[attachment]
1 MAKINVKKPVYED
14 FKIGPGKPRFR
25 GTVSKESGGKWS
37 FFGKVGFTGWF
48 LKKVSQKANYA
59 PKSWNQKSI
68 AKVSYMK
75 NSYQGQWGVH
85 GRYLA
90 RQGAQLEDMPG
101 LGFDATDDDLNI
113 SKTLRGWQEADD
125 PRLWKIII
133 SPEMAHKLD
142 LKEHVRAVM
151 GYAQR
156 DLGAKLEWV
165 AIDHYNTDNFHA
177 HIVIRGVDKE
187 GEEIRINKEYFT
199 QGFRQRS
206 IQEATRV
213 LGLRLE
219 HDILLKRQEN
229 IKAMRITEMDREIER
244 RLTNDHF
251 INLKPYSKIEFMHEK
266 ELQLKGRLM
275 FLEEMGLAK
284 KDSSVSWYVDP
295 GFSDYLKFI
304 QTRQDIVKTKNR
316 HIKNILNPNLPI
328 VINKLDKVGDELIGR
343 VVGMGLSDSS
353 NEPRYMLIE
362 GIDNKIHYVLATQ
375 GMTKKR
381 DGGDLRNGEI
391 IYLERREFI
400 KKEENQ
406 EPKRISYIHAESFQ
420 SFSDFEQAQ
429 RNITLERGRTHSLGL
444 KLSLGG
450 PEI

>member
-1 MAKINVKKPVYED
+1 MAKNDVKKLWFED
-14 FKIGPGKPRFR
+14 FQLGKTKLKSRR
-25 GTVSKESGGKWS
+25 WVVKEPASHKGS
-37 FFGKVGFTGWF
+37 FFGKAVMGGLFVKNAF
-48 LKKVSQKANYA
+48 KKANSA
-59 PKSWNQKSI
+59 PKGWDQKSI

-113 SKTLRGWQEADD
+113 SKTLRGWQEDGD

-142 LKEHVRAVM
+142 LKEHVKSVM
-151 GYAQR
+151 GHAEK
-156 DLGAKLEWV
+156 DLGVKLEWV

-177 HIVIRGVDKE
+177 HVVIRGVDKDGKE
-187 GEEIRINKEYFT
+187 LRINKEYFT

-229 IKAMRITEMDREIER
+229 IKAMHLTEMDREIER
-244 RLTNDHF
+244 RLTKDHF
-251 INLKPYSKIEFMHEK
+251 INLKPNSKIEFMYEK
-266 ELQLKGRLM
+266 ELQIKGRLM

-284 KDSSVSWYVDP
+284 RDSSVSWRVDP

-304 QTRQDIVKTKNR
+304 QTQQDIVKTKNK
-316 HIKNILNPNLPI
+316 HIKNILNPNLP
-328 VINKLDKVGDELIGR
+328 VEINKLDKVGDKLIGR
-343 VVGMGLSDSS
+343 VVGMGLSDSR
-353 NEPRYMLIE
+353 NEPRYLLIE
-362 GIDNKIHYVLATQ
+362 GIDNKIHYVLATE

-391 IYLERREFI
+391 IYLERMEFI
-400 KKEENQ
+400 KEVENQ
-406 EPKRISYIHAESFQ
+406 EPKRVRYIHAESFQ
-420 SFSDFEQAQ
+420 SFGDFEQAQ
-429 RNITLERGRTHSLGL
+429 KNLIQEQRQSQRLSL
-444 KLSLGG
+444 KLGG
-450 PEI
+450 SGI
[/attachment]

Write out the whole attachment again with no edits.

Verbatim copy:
1 MAKINVKKPVYED
14 FKIGPGKPRFR
25 GTVSKESGGKWS
37 FFGKVGFTGWF
48 LKKVSQKANYA
59 PKSWNQKSI
68 AKVSYMK
75 NSYQGQWGVH
85 GRYLA
90 RQGAQLEDMPG
101 LGFDATDDDLNI
113 SKTLRGWQEADD
125 PRLWKIII
133 SPEMAHKLD
142 LKEHVRAVM
151 GYAQR
156 DLGAKLEWV
165 AIDHYNTDNFHA
177 HIVIRGVDKE
187 GEEIRINKEYFT
199 QGFRQRS
206 IQEATRV
213 LGLRLE
219 HDILLKRQEN
229 IKAMRITEMDREIER
244 RLTNDHF
251 INLKPYSKIEFMHEK
266 ELQLKGRLM
275 FLEEMGLAK
284 KDSSVSWYVDP
295 GFSDYLKFI
304 QTRQDIVKTKNR
316 HIKNILNPNLPI
328 VINKLDKVGDELIGR
343 VVGMGLSDSS
353 NEPRYMLIE
362 GIDNKIHYVLATQ
375 GMTKKR
381 DGGDLRNGEI
391 IYLERREFI
400 KKEENQ
406 EPKRISYIHAESFQ
420 SFSDFEQAQ
429 RNITLERGRTHSLGL
444 KLSLGG
450 PEI

>member
-1 MAKINVKKPVYED
+1 MAKNDVKKLWFED
-14 FKIGPGKPRFR
+14 FQLGKTKLKSRR
-25 GTVSKESGGKWS
+25 WVVKEPASHKGS
-37 FFGKVGFTGWF
+37 FFGKAVMGGLFVKNAF
-48 LKKVSQKANYA
+48 KKANSA
-59 PKSWNQKSI
+59 PKGWDQKSI

-113 SKTLRGWQEADD
+113 SKTLRGWQEDGD

-142 LKEHVRAVM
+142 LKEHVKSVM
-151 GYAQR
+151 GHAEK
-156 DLGAKLEWV
+156 DLGVKLEWV

-177 HIVIRGVDKE
+177 HVVIRGVDKDGKE
-187 GEEIRINKEYFT
+187 LRINKEYFT

-229 IKAMRITEMDREIER
+229 IKAMHLTEMDREIER
-244 RLTNDHF
+244 RLTKDHF
-251 INLKPYSKIEFMHEK
+251 INLKPNSKIEFMYEK
-266 ELQLKGRLM
+266 ELQIKGRLM

-284 KDSSVSWYVDP
+284 RDSSVSWRVDP

-304 QTRQDIVKTKNR
+304 QTQQDIVKTKNK
-316 HIKNILNPNLPI
+316 HIKNILNPNLP
-328 VINKLDKVGDELIGR
+328 VEINKLDKVGDKLIGR
-343 VVGMGLSDSS
+343 VVGMGLSDSR
-353 NEPRYMLIE
+353 NEPRYLLIE
-362 GIDNKIHYVLATQ
+362 GIDNKIHYVLATE

-391 IYLERREFI
+391 IYLERMEFI
-400 KKEENQ
+400 KEVENQ
-406 EPKRISYIHAESFQ
+406 EPKRVRYIHAESFQ
-420 SFSDFEQAQ
+420 SFGDFEQAQ
-429 RNITLERGRTHSLGL
+429 KNLIQEQRQSQRLSL
-444 KLSLGG
+444 KLGG
-450 PEI
+450 SGI